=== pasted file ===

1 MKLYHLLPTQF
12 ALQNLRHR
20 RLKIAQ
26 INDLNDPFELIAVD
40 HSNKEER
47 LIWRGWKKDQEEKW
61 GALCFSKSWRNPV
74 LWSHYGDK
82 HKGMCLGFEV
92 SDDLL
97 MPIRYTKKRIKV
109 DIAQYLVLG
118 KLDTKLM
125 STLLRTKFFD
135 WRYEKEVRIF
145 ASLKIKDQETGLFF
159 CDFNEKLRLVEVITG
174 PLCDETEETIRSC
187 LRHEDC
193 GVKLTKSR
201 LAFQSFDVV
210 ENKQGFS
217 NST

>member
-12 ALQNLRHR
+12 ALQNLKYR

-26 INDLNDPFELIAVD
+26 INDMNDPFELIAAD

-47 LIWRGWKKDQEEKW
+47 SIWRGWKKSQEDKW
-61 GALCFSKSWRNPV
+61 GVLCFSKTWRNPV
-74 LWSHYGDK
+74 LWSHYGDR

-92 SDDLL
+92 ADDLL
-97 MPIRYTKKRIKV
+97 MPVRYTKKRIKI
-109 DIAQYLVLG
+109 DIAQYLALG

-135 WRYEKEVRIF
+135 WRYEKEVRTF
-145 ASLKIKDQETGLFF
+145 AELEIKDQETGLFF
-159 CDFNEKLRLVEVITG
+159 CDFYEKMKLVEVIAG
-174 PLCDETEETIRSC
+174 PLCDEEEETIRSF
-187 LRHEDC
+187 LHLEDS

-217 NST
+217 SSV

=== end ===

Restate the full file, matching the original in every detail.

1 MKLYHLLPTQF
12 ALQNLRHR
20 RLKIAQ
26 INDLNDPFELIAVD
40 HSNKEER
47 LIWRGWKKDQEEKW
61 GALCFSKSWRNPV
74 LWSHYGDK
82 HKGMCLGFEV
92 SDDLL
97 MPIRYTKKRIKV
109 DIAQYLVLG
118 KLDTKLM
125 STLLRTKFFD
135 WRYEKEVRIF
145 ASLKIKDQETGLFF
159 CDFNEKLRLVEVITG
174 PLCDETEETIRSC
187 LRHEDC
193 GVKLTKSR
201 LAFQSFDVV
210 ENKQGFS
217 NST

>member
-12 ALQNLRHR
+12 ALQNLKYR

-26 INDLNDPFELIAVD
+26 INDMNDPFELIAAD

-47 LIWRGWKKDQEEKW
+47 SIWRGWKKSQEDKW
-61 GALCFSKSWRNPV
+61 GVLCFSKTWRNPV
-74 LWSHYGDK
+74 LWSHYGDR

-92 SDDLL
+92 ADDLL
-97 MPIRYTKKRIKV
+97 MPVRYTKKRIKI
-109 DIAQYLVLG
+109 DIAQYLALG

-135 WRYEKEVRIF
+135 WRYEKEVRTF
-145 ASLKIKDQETGLFF
+145 AELEIKDQETGLFF
-159 CDFNEKLRLVEVITG
+159 CDFYEKMKLVEVIAG
-174 PLCDETEETIRSC
+174 PLCDEEEETIRSF
-187 LRHEDC
+187 LHLEDS

-217 NST
+217 SSV